SYOS

Beginner Articulation and attack of the note

Chris98

Senior Member
Messages
1,093
When I’m trying to get a clean, sharp attack to the note it still comes off sounding like ‘fu’ rather than a ‘t’. The note eases out without a clear beginning, sometimes this is fine (even appropriate with some pieces of music) but increasingly I’m becoming frustrated by the lack of definition to my playing.

Listening to other players I’ve come to realise that the attack of the note is crucial in establishing a good tone, sense of timing accuracy and is most important to help the listener to identify one instrument from another.

I know and can hear the problem but I’m struggling to find a solution and also an understanding of where the issue is arising from, okay I know that one, it’s me, but as to the specifics! With increasing desperation I’m hitting the reed harder and generally getting louder and louder without any noticeable improvement to the attack on the note!

I suspect it’s a bad habit I’ve adopted and become comfortable with and now I’m struggling to change my habits or even know what it is I’m doing wrong. I wonder if I’m releasing the reed and then increasing or maybe even starting the airflow? I don’t know, but I want to get a grip of this problem now.

Anyone have any thoughts, been through a similar experience and know the path out of here?

Best wishes,

Chris
 

Pete Thomas

Chief of Stuff
Commercial Supporter
Messages
14,249
Anyone have any thoughts, been through a similar experience and know the path out of here?

Just practise everything with tonguing. Every single note whether you think it needs it or not. Scales, exercises, tunes whatever.

Also check you are on or close to tip of reed on tip of tongue. It may help to take the mouthpiece further out of your mouth, freeing up more space inside your mouth for your tongue.

While going about you daily business, keep saying "dadadadadadadadaa"
 

JasonC

Member
Messages
217
I've got the same problem and my teacher has been picking me up on it quite hard for the last couple of lessons so I'm also trying to stop the habit!

This may not be your problem but when I first start a note I ever so slightly move my jaw which changes my embouchure, thus giving me a 'fu' rather than a 't'. It's only very slight but very annoying! however, I have been practising very consciously to not move my jaw and it solves the problem straight away, although this is very hard to do in normal playing so it's going to take some work :(

Now I didn't even realise I was moving my jaw slightly as I started a note until my teacher had a good look at me close up while playing! This may or may not be your problem but its worth trying my above method.
 

Chris98

Senior Member
Messages
1,093
Hi Pete,

Thanks for the advice. I'd not thought to take the mouthpiece further out of my mouth, but did as you suggested, and as you had anticipated it helped free up some room, it feels quite strange and yet I've probably only moved it out a tiny bit. I think there is a fair bit of retraining to do.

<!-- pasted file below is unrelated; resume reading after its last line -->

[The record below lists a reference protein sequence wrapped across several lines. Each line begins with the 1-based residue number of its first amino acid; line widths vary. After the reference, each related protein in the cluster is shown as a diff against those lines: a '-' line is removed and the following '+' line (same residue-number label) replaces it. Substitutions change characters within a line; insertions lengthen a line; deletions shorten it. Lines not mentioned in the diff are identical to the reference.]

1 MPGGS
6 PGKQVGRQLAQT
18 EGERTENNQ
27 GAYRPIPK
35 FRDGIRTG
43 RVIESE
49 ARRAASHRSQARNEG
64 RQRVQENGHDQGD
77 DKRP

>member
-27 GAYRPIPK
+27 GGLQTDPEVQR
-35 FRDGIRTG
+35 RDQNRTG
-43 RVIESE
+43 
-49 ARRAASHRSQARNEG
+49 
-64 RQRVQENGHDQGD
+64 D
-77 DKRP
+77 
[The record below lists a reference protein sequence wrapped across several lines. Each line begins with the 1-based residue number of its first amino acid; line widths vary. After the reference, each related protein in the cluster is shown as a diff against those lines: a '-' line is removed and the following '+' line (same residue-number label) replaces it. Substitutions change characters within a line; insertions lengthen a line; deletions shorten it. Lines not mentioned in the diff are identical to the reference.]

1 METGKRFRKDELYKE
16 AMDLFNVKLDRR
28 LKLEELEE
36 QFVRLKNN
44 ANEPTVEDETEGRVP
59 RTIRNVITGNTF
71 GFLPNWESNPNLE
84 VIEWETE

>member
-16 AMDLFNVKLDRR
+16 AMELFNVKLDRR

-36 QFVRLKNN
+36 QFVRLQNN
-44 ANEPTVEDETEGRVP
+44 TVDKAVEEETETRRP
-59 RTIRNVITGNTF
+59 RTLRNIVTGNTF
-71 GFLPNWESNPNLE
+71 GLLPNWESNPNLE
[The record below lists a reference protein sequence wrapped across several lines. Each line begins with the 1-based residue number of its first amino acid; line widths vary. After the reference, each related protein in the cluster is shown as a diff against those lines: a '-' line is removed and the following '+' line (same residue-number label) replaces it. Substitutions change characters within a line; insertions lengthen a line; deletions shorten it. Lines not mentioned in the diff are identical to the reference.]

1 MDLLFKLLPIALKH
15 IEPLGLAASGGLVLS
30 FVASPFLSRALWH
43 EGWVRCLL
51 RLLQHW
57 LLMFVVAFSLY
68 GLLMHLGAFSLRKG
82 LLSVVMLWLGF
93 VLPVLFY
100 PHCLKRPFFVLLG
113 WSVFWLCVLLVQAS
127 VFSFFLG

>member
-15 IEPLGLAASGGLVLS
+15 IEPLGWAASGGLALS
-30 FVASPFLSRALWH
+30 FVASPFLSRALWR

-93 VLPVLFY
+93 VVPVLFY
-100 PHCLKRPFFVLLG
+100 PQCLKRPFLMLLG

I've got the same problem and my teacher has been picking me up on it quite hard for the last couple of lessons so I'm also trying to stop the habit!

Hi Jason,

Only the last couple of lessons! My teacher has been pointing it out for months, I stupidly put it down to working on new, and for me hard tunes that I was struggling to play and so not confident in my articulation etc. It was only when the other week I did a quick recording that I realised what she was getting at and now I'm wondering how I'd not picked up on it.

Thanks for your suggestion to look for any slight jaw movements, it's quite possible if not quite probable I'm doing that.

Best wishes,

Chris
 

BigMartin

Well-Known Member
Messages
3,908
Another thing to watch for with articulation is breath support. I had to have this virtually beaten into me when I played the clarinet. It's all too easy to get into the habit of giving a lttle "kick" with the abdominal muscles as you start the note. Trouble is you will gever get it perfectly coordinated with the tongue release. The air pressure should be there ready before you release the reed (even if the note is accented -- the accent comes from backing off the volume after the note has started). And in a rapidly-tongued passage, your breathing muscles should be doing the same thing as in a smooth legato.
 

half diminished

Senior Member
Messages
1,302
I'm working really hard on this too and it's proving a struggle! Breath support and timing of the release are definitely big issues and you're so right about that tendency to push the air when starting a note rather than before. D2 and E2 as the first note are rge biggest challenges for me. I do think I am improving though albeit slowly.

Top Tones has some good exercises that are helping.
 

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